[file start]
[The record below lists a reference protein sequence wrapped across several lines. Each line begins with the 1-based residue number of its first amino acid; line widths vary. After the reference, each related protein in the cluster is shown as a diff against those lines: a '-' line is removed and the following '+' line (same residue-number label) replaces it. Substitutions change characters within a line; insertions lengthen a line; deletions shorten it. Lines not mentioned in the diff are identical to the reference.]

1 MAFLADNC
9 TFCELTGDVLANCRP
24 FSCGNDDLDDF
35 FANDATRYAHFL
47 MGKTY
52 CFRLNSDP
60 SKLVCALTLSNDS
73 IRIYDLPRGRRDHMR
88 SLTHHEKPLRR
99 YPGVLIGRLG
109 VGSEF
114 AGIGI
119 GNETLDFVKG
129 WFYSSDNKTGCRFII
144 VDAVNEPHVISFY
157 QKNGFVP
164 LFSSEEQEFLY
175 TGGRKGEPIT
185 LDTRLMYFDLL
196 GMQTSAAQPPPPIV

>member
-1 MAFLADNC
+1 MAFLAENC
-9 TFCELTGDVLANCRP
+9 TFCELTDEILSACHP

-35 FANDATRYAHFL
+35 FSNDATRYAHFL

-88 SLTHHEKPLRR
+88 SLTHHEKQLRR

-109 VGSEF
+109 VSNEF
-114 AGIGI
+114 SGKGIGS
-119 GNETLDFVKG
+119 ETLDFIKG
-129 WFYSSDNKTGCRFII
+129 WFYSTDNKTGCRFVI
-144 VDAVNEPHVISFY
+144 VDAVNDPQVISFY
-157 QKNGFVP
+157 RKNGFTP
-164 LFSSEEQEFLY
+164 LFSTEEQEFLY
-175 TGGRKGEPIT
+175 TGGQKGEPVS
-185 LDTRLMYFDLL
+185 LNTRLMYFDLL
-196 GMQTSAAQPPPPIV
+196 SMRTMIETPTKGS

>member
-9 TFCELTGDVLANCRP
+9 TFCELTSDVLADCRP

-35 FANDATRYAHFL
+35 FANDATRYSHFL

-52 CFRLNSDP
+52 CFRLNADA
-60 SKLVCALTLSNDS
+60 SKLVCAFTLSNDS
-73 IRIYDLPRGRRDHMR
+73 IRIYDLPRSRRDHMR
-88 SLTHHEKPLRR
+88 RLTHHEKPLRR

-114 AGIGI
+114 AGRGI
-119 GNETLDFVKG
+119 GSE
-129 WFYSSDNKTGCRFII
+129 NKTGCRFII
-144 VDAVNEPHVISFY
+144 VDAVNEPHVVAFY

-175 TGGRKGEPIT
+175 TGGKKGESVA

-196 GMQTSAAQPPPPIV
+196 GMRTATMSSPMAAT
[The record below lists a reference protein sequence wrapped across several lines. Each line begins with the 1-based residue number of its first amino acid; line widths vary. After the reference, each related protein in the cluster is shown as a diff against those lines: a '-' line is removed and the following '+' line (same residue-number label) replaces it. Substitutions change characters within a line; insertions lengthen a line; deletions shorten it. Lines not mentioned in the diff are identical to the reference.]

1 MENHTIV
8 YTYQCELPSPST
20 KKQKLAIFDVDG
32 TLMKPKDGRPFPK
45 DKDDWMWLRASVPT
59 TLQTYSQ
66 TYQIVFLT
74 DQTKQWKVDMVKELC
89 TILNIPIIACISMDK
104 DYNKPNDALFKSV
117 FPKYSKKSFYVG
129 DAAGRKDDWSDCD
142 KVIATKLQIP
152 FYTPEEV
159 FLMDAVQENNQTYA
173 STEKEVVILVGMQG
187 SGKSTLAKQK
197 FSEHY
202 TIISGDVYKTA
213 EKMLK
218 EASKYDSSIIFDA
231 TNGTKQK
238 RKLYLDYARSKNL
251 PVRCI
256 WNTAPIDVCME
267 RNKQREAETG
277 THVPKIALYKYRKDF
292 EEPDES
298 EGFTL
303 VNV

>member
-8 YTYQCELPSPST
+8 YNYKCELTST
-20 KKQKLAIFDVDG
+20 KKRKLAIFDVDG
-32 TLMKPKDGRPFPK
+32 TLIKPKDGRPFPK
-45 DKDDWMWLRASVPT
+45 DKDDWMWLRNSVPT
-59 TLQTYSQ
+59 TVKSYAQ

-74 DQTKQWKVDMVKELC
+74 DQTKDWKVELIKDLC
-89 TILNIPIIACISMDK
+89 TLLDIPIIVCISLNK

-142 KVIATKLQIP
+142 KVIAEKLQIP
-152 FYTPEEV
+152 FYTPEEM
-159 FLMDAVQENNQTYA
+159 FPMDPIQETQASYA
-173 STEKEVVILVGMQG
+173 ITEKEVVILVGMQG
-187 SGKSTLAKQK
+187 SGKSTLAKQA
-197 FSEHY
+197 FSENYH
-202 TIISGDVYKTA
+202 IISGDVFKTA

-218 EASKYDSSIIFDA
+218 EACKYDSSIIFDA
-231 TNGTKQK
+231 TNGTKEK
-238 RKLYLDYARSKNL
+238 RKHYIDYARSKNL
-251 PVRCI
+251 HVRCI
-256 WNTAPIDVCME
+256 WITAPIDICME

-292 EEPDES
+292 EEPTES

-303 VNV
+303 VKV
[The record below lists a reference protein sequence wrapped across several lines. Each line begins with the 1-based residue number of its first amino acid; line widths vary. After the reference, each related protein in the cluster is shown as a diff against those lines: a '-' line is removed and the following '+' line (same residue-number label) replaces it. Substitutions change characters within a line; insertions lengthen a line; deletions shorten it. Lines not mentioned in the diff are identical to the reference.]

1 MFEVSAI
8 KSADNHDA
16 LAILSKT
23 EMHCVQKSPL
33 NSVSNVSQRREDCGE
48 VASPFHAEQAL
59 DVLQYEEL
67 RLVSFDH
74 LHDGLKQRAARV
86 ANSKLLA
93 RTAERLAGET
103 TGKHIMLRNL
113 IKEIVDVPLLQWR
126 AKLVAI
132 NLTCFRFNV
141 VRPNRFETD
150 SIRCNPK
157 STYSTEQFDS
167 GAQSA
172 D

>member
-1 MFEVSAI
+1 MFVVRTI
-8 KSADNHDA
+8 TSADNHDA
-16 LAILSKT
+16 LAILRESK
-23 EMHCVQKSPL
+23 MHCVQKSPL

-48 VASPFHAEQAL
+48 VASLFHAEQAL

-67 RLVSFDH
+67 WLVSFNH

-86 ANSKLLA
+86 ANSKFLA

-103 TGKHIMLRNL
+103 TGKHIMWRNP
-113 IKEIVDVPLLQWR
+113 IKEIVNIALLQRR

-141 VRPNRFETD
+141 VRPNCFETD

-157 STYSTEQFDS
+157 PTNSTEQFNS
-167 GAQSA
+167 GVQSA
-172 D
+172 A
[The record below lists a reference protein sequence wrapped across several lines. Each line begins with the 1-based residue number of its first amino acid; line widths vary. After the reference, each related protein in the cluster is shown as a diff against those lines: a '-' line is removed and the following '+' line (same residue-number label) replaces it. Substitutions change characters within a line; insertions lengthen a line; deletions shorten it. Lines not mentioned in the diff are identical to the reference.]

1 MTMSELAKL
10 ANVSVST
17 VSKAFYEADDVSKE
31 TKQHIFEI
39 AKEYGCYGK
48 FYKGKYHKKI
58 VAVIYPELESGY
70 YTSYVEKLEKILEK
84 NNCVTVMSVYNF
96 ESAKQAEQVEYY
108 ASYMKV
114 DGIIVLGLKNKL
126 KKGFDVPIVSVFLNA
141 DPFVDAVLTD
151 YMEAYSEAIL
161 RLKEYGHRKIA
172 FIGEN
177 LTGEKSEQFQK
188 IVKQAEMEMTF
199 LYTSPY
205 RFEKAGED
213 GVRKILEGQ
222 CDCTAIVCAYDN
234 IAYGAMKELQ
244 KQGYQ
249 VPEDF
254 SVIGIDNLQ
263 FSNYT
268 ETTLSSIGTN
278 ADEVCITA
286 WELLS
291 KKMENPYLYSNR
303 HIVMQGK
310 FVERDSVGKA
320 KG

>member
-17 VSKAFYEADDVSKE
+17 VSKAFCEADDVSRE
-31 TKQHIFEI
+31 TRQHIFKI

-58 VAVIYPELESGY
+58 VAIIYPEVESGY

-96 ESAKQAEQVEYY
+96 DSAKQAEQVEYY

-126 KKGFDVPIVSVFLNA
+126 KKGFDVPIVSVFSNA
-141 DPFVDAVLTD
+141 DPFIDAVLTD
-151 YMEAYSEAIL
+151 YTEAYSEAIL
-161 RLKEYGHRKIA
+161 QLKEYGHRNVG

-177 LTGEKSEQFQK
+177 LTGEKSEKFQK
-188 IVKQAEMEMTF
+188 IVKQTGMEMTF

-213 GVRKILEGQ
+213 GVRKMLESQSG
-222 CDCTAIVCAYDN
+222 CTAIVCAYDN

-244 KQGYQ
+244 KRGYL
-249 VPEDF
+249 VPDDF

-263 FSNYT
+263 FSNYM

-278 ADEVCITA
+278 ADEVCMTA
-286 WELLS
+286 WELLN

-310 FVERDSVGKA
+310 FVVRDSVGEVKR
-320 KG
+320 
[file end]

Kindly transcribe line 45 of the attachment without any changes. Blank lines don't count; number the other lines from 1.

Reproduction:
-175 TGGRKGEPIT